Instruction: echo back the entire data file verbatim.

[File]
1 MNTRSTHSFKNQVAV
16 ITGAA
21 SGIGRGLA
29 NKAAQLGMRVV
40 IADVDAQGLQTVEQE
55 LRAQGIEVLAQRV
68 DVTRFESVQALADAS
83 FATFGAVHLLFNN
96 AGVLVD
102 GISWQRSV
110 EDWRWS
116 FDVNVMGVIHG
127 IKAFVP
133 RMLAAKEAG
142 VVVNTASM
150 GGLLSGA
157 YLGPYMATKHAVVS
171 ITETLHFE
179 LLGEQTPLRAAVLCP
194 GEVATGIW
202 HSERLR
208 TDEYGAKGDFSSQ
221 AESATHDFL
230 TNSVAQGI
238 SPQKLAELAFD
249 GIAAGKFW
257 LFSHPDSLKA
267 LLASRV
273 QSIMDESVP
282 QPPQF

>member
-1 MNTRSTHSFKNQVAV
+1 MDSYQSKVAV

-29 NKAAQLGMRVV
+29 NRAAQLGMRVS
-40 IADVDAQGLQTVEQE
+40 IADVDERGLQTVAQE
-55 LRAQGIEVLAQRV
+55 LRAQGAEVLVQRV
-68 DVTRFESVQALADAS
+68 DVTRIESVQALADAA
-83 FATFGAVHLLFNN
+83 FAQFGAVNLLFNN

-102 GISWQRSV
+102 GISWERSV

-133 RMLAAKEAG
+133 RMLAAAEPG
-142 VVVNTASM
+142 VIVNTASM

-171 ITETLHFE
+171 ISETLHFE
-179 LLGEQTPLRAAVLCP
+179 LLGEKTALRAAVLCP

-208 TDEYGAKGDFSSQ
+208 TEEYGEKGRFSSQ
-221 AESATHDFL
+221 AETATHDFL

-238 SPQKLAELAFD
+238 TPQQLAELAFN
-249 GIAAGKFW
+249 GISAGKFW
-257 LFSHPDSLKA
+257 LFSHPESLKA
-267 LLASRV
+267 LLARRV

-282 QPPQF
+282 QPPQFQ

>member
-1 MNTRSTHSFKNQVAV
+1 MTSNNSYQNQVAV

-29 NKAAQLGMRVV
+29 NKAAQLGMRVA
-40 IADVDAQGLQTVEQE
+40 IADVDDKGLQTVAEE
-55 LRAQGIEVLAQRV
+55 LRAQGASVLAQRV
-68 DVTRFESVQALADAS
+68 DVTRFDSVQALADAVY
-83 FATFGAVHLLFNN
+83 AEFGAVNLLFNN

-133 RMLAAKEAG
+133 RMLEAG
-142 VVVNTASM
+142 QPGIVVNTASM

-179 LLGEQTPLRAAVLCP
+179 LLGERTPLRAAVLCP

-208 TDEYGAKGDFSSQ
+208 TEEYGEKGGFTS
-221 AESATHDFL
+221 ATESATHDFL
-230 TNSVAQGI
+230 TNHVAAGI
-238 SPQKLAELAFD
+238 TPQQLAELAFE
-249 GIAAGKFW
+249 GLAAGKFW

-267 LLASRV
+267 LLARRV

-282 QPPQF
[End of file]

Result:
1 MNTRSTHSFKNQVAV
16 ITGAA
21 SGIGRGLA
29 NKAAQLGMRVV
40 IADVDAQGLQTVEQE
55 LRAQGIEVLAQRV
68 DVTRFESVQALADAS
83 FATFGAVHLLFNN
96 AGVLVD
102 GISWQRSV
110 EDWRWS
116 FDVNVMGVIHG
127 IKAFVP
133 RMLAAKEAG
142 VVVNTASM
150 GGLLSGA
157 YLGPYMATKHAVVS
171 ITETLHFE
179 LLGEQTPLRAAVLCP
194 GEVATGIW
202 HSERLR
208 TDEYGAKGDFSSQ
221 AESATHDFL
230 TNSVAQGI
238 SPQKLAELAFD
249 GIAAGKFW
257 LFSHPDSLKA
267 LLASRV
273 QSIMDESVP
282 QPPQF

>member
-1 MNTRSTHSFKNQVAV
+1 MDSYQSKVAV

-29 NKAAQLGMRVV
+29 NRAAQLGMRVS
-40 IADVDAQGLQTVEQE
+40 IADVDERGLQTVAQE
-55 LRAQGIEVLAQRV
+55 LRAQGAEVLVQRV
-68 DVTRFESVQALADAS
+68 DVTRIESVQALADAA
-83 FATFGAVHLLFNN
+83 FAQFGAVNLLFNN

-102 GISWQRSV
+102 GISWERSV

-133 RMLAAKEAG
+133 RMLAAAEPG
-142 VVVNTASM
+142 VIVNTASM

-171 ITETLHFE
+171 ISETLHFE
-179 LLGEQTPLRAAVLCP
+179 LLGEKTALRAAVLCP

-208 TDEYGAKGDFSSQ
+208 TEEYGEKGRFSSQ
-221 AESATHDFL
+221 AETATHDFL

-238 SPQKLAELAFD
+238 TPQQLAELAFN
-249 GIAAGKFW
+249 GISAGKFW
-257 LFSHPDSLKA
+257 LFSHPESLKA
-267 LLASRV
+267 LLARRV

-282 QPPQF
+282 QPPQFQ

>member
-1 MNTRSTHSFKNQVAV
+1 MTSNNSYQNQVAV

-29 NKAAQLGMRVV
+29 NKAAQLGMRVA
-40 IADVDAQGLQTVEQE
+40 IADVDDKGLQTVAEE
-55 LRAQGIEVLAQRV
+55 LRAQGASVLAQRV
-68 DVTRFESVQALADAS
+68 DVTRFDSVQALADAVY
-83 FATFGAVHLLFNN
+83 AEFGAVNLLFNN

-133 RMLAAKEAG
+133 RMLEAG
-142 VVVNTASM
+142 QPGIVVNTASM

-179 LLGEQTPLRAAVLCP
+179 LLGERTPLRAAVLCP

-208 TDEYGAKGDFSSQ
+208 TEEYGEKGGFTS
-221 AESATHDFL
+221 ATESATHDFL
-230 TNSVAQGI
+230 TNHVAAGI
-238 SPQKLAELAFD
+238 TPQQLAELAFE
-249 GIAAGKFW
+249 GLAAGKFW

-267 LLASRV
+267 LLARRV

-282 QPPQF